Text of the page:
In Ridley Scott’s “The Last Duel,” the first of two Adam Driver-led features on the schedule for this fall, there is a line of dialogue so potent and blatant in cutting to the story’s core that one can feel the Leonardo DiCaprio “pointing at the screen” meme buzzing just outside the picture’s frame. It’s spoken by Nicole de Buchard (Harriet Walter) to her daughter-in-law Marguerite de Carrouges (Jodie Comer), in regards to the moral quandary the younger woman finds herself in. “The truth does not matter,” de Buchard insists, “There is only the power of men.”
A little on the nose for a movie about the last legally sanctioned duel in French history, fought between two former best friends over a rape accusation against the backdrop of the Hundred Years War? Maybe, but it’s not like Scott has always made a career out of being the subtlest guy in the room. “The Last Duel” is exactly the sort of brawny, textured screed Scott, as a visual storyteller, is so well suited for. It is a timely, engrossing, and exhilarating watch bolstered by a sharp script, killer performances, and the usual amount of fire and flair from a filmmaker who has spent decades making this kind of picture seem effortless.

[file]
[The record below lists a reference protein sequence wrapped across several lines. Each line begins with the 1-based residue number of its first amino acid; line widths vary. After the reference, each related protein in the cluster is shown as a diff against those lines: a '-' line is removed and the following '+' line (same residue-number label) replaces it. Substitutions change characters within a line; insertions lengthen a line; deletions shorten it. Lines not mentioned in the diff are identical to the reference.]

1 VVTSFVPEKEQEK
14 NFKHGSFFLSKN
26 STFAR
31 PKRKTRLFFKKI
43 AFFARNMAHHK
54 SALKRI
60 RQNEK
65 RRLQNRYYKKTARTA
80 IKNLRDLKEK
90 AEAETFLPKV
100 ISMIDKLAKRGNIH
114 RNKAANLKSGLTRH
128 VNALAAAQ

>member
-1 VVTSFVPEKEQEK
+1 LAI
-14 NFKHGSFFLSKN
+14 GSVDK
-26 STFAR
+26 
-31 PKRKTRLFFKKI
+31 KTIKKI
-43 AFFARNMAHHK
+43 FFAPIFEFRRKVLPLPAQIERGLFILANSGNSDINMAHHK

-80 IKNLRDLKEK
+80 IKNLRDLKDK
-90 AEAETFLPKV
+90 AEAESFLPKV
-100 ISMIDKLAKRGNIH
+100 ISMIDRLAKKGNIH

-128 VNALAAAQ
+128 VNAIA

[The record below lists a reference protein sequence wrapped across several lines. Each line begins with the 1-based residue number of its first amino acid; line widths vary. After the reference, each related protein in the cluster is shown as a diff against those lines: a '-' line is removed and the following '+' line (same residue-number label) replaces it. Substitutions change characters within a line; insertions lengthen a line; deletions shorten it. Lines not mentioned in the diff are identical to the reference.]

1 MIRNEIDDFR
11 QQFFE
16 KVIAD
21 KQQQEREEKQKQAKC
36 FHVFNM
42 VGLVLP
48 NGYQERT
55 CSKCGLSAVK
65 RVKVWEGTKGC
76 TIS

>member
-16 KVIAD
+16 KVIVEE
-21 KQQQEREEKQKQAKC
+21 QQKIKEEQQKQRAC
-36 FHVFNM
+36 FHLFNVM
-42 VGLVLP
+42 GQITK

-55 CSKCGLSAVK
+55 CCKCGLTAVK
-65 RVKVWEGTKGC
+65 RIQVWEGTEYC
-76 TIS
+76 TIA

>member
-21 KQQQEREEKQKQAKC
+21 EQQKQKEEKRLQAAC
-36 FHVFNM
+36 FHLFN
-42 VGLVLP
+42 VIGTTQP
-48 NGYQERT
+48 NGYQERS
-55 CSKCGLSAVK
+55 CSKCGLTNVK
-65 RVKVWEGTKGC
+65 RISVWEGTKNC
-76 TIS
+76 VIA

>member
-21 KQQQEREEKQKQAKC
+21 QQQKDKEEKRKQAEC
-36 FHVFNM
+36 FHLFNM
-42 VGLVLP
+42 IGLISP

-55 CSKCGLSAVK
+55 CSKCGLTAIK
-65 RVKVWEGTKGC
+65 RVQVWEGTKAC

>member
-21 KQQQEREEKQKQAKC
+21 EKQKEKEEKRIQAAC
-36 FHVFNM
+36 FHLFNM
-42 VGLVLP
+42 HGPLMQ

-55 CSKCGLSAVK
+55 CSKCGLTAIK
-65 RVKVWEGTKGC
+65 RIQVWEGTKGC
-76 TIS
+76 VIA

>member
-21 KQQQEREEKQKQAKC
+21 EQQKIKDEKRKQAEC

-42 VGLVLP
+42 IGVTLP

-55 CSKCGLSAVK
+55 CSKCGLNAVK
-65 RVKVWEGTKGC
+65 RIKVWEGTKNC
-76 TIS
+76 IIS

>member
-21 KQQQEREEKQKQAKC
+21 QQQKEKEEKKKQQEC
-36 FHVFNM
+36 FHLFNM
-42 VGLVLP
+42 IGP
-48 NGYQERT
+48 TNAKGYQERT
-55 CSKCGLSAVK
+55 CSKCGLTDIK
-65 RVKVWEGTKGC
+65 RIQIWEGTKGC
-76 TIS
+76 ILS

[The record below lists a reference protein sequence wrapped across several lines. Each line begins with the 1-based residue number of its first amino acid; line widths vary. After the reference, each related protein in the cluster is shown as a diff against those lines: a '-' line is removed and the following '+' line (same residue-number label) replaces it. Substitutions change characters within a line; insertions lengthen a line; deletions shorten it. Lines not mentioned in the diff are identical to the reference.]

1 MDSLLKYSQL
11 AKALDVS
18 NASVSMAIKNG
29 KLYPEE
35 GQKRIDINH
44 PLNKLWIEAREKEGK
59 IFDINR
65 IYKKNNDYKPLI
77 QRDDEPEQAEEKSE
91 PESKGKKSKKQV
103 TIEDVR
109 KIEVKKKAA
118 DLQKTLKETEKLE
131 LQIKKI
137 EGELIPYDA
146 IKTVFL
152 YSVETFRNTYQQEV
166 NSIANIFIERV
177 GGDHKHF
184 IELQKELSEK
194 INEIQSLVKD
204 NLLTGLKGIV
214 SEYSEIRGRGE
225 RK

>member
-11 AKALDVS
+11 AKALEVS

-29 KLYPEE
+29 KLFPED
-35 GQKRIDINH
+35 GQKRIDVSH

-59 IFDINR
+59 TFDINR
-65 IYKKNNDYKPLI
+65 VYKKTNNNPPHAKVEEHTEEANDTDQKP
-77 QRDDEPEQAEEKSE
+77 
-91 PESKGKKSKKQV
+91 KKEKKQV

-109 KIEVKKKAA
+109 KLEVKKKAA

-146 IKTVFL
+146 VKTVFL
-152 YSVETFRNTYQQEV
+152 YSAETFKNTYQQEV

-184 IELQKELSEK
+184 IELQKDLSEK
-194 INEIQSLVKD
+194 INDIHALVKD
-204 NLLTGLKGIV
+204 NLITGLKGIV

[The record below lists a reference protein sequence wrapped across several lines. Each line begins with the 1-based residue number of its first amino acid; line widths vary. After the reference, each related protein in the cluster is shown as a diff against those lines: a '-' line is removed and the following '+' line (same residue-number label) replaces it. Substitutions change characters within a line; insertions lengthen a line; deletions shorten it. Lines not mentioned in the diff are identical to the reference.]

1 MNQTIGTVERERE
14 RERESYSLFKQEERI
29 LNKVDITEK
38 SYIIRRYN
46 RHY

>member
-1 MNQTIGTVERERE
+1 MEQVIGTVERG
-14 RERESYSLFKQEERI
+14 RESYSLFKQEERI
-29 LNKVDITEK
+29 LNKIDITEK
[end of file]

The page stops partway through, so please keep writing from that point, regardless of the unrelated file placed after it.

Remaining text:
But it is also a film poised to inspire a truly noxious online discourse surrounding its narrative and themes, both from purposely bad faith readings of the text and just the general decline in the way morality is discussed in mainstream cinema. Whether or not such post-game scuttlebutt affects the film’s chances as awards season moves into full swing remains to be seen, but for all its thorny material, “The Last Duel” certainly feels like a triumph. If the forthcoming “House of Gucci” is even close to this compelling, this will prove to have been Scott’s best year in decades.